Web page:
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Key Economic Data 
  2003 2002 2001 Ranking(2003)
Millions of US $ 21,517 21,900  19,500 67
GNI per capita
 US $ 1,160 1,130     1,040 130
Ranking is given out of 208 nations - (data from the World Bank)

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Bashir al-Asad

Update No: 017 - (30/03/05)

Syria will still maintain an influence in Lebanon, with or without troops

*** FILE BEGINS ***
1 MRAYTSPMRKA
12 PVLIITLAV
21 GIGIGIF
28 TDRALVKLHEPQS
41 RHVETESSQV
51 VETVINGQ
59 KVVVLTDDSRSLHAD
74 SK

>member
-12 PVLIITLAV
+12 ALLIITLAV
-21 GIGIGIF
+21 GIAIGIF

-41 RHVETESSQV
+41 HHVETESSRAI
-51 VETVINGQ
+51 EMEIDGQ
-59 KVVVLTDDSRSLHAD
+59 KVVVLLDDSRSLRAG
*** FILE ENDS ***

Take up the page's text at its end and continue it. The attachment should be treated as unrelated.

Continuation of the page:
At the time of writing, Syria still maintains 8,000 troops in Lebanon. In less than a month, Syrian troops and intelligence operatives have been leaving and by early May, there will no longer be a Syrian military presence in Lebanon. Many have hailed this as a victory of democracy, while there has been much congratulatory talk in Washington that President Bush's administration and the Neo-Conservative philosophy of pushing for democratic change at all costs in the Middle East has been paying off. The neo-conservative establishment in Washington can be proud of its achievement in Lebanon, as the United States Committee for a Free Lebanon (USCFL - affiliated with the American Enterprise institute) points out on their website Interventionist Middle East scholars such as Daniel Pipes have long advocated the withdrawal of Syrian troops from Lebanon, indeed a paper to this effect by Pipes dates to May of 2000. Nevertheless, the withdrawal might not bring the democracy that so many are expecting out of the now ubiquitously named 'Cedar' revolution in reference to the Orange revolution in Ukraine in December 2004. Beirut witnessed huge and peaceful crowds marching both against and in favour of the Syrian presence, while President Asad was able to stave off some criticism by pointing to the evident lopsided enforcement of UN resolutions and that U.S. and Israeli insistence on the withdrawal are planned steps devised immediately after the war on Iraq. He said that UN resolution 1559 perpetuates the interference of certain foreign sides into the Lebanese affairs, stressing that there is no connection between the said resolution and extending the term of office of the Lebanese President Emil Lahoud. He explained that certain hidden items in the said resolution were prepared immediately after the war on Iraq. Asad is hinting at a revival of the alliance between elements of Lebanon's Maronite community, the Phalangists, and Israel. As far as Iraq is concerned, The United States has and continues to suggest that Syria has done little, and all but encouraged guerrilla elements, while Asad insisted that Syria has encouraged the elections, "and we have made everything possible to maintain Iraq's stability within the confines of available potentials."